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Effective Oil Spill Cleanup and Safer Drilling Technologies Legislation Clears Committee

Jul 14, 2010
Press Release

(Washington, DC) – Today, the House Committee on Science and Technology held a markup and approved two bills to enhance U.S. preparedness for future oil spills. These two pieces of legislation will prioritize research into oil spill cleanup and prevention and provide the research for safer, cleaner oil and gas drilling technologies. These bills represent a comprehensive research agenda to preventing and responding to accidents such as Deepwater Horizon. 

The explosion of the Deepwater Horizon drilling rig resulted in a massive oil release and a national response effort in the Gulf of Mexico. While an investigation into the exact cause of the accident is ongoing, it is understood to be a combination of critical human errors and the failure of certain equipment designed to stop an incident.
Last summer, the Subcommittee on Energy and Environment passed H.R. 2693, the Federal Oil Pollution Research Program Act, authored by Representative Lynn Woolsey.  Today, the full Committee approved the bill.
“Ms. Woolsey’s foresight in writing this legislation last year put us one step closer towards advancing a more robust federal research and development program on oil spill response. This bill provides for a more streamlined federal management structure, prioritized research and development, and more oversight and accountability,” said Chairman Bart Gordon (D-TN).   
The Oil Pollution Act (OPA) was signed into law in August 1990, largely in response to rising public concern following the Exxon Valdez oil spill. OPA established an Interagency Coordinating Committee on Oil Pollution Research made up of fourteen federal partners. This Committee coordinates a program which provides research, development, and demonstration of effective technologies that clean up oil pollution. Today’s bill streamlines the management structure of this Committee, provides better oversight, ensures support of extramural research grants, and strengthens the research roles of the participating federal agencies.
“My amendment better aligns and streamlines the Interagency Committee to provide for an effective research program,” said Subcommittee on Energy and Environment Chairman Brian Baird (D-WA).
The Amendment in the Nature of a Substitute to H.R. 2693 prioritizes research efforts by modifying the research, development, and demonstration program authorized under OPA. This will ensure the ongoing development of methods and technologies to prevent, recover, and mitigate oil spills.
“We have been slow to develop new technologies to prevent, mitigate and clean up oil spills,” said Rep. Lynn Woolsey (D-CA). “The fact that we are responding to the BP oil spill with basically the same technology that we used with the Exxon Valdez spill 20 years ago pretty much says it all. Our legislation will change this.”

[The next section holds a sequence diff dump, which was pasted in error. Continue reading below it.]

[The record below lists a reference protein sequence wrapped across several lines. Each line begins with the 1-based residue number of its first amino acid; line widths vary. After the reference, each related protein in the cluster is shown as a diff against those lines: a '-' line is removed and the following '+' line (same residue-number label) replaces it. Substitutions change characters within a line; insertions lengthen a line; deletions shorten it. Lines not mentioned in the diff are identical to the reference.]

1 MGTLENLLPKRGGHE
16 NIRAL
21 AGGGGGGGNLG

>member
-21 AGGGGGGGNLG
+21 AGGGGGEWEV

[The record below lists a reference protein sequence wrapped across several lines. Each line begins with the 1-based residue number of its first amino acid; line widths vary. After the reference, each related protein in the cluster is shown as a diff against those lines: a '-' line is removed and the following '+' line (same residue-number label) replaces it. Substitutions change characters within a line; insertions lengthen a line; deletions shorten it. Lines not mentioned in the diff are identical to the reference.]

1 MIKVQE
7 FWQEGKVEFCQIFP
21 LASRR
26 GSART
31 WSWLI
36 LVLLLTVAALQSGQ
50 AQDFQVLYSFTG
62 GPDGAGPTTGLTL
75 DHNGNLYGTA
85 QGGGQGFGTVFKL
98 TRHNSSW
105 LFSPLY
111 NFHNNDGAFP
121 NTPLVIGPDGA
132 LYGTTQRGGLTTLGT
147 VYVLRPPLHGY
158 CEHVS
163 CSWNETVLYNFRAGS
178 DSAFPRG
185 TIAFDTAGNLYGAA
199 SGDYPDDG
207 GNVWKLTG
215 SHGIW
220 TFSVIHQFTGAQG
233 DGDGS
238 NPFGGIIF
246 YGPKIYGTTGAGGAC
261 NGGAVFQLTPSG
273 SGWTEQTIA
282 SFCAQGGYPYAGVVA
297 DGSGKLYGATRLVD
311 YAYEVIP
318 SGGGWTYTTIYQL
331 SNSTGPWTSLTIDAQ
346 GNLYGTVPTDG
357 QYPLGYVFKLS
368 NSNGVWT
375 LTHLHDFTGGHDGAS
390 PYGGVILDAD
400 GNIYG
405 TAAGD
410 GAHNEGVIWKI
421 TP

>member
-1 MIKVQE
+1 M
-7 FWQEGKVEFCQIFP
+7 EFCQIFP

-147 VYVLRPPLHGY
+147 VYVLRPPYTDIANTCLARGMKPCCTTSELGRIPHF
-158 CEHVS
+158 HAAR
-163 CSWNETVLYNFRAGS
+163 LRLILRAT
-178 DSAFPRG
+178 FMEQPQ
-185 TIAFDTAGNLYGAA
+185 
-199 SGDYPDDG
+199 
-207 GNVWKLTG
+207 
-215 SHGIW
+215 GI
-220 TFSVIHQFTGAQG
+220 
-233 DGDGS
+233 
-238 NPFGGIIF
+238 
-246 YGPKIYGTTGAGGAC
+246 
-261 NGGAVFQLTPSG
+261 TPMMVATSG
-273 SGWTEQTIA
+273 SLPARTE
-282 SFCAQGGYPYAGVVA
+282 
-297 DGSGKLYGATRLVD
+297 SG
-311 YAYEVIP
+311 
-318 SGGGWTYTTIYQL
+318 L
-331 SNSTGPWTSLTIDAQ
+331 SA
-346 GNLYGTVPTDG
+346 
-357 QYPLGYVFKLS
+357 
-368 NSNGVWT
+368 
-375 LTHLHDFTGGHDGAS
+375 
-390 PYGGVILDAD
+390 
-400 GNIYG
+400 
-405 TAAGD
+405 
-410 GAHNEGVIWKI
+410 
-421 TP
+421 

The ANS also establishes an Oil Pollution Research Advisory Committee consisting of at least 25 representatives from non-governmental entities. The Advisory Committee is directed to review, advise, and comment on Interagency Committee activities.  By working together, federal agencies and private industry can leverage expertise to deliver the best solutions available.
The Committee adopted amendments from both sides of the aisle to H.R. 2693, which clarify language, enhance oversight, and strengthen research capacity.
The Committee also reported favorably H.R. 5716, The Safer Oil and Natural Gas Drilling Technology Research and Development Act, which amends Section 999 of the Energy Policy Act of 2005.
“It is our hope that with passage of this bill, activities conducted under Section 999 will better serve the nation’s needs for development of advanced environmental and worker safety technologies and practices, while also providing a federal resource for technical expertise in this field,” said Gordon.
Deepwater drilling presents a unique set of technological challenges, including safety and accident prevention and mitigation. Many contend that the industry has not devoted adequate resources to the development of technologies and methods for accident prevention and mitigation.  Witnesses at the June 23 Energy and Environment Subcommittee hearing testified about the need for research into Blowout Preventers and a range of other accident prevention and mitigation technologies and practices.
Research under Section 999 is conducted by both the Department of Energy and a public-private research consortium known as the Research Partnership to Secure Energy for America (RPSEA). RPSEA currently has members from across industry, academia, NGOs, and government laboratories and programs. H.R. 5716 shifts the focus and funding of the program to research and development of technologies for safety and accident prevention.
The Committee approved all of the amendments that were offered to H.R. 5716 from both the Republican and Democratic Members. 
“The Deepwater Horizon environmental disaster has proven that our tools for responding to oil spills are tragically outdated.   While we do need to ultimately work towards reducing our dependence on petroleum, we know that oil and gas drilling will continue in U.S. waters.  We must ensure safer drilling technologies and practices to prevent an accident like this from ever happening again, and we have to make sure good government practices are in place for the clean-up and environmental recovery,” said Baird.
“The two bills we passed today help to ensure that all stakeholders – including the federal government, industry, and academia – are better equipped to prevent and respond to such accidents in the future,” stated Gordon.
For more information on the Committee’s work on the oil spill, please visit our website.  
111th Congress